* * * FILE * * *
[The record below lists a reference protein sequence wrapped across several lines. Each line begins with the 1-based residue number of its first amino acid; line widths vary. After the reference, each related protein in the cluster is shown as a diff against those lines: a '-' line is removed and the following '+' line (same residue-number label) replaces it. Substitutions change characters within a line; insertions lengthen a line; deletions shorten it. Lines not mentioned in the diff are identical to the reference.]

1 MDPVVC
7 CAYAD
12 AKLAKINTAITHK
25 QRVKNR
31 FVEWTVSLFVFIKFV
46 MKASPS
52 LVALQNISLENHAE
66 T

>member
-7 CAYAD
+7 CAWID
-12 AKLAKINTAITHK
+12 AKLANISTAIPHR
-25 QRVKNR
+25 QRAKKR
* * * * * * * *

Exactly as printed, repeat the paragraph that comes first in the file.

[The record below lists a reference protein sequence wrapped across several lines. Each line begins with the 1-based residue number of its first amino acid; line widths vary. After the reference, each related protein in the cluster is shown as a diff against those lines: a '-' line is removed and the following '+' line (same residue-number label) replaces it. Substitutions change characters within a line; insertions lengthen a line; deletions shorten it. Lines not mentioned in the diff are identical to the reference.]